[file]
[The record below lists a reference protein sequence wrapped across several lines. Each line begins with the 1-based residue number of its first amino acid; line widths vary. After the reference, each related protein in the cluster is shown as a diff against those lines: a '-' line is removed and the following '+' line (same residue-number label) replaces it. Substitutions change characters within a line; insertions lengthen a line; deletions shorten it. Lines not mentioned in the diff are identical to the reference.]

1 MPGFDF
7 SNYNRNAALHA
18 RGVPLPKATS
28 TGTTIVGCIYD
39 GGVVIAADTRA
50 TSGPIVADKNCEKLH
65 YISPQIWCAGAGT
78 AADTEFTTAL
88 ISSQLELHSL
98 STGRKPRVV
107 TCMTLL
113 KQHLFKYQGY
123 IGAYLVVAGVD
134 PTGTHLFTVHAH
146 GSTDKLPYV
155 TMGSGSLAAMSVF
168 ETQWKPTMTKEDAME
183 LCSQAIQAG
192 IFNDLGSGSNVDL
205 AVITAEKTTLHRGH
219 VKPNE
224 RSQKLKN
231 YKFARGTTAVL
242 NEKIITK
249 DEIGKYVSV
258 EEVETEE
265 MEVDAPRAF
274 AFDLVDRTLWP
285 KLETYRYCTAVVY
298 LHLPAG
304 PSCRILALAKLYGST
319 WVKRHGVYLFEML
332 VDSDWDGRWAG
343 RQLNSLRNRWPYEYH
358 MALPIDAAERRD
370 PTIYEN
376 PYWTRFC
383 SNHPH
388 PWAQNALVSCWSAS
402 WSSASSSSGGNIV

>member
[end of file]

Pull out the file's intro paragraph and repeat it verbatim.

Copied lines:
[The record below lists a reference protein sequence wrapped across several lines. Each line begins with the 1-based residue number of its first amino acid; line widths vary. After the reference, each related protein in the cluster is shown as a diff against those lines: a '-' line is removed and the following '+' line (same residue-number label) replaces it. Substitutions change characters within a line; insertions lengthen a line; deletions shorten it. Lines not mentioned in the diff are identical to the reference.]